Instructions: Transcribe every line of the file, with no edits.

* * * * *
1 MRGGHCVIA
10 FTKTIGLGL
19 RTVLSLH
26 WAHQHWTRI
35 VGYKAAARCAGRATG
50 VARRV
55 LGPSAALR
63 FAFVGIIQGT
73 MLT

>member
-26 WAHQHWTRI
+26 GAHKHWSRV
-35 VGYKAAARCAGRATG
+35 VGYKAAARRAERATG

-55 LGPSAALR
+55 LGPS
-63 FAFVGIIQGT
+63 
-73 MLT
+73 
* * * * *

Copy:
1 MRGGHCVIA
10 FTKTIGLGL
19 RTVLSLH
26 WAHQHWTRI
35 VGYKAAARCAGRATG
50 VARRV
55 LGPSAALR
63 FAFVGIIQGT
73 MLT

>member
-26 WAHQHWTRI
+26 GAHKHWSRV
-35 VGYKAAARCAGRATG
+35 VGYKAAARRAERATG

-55 LGPSAALR
+55 LGPS
-63 FAFVGIIQGT
+63 
-73 MLT
+73 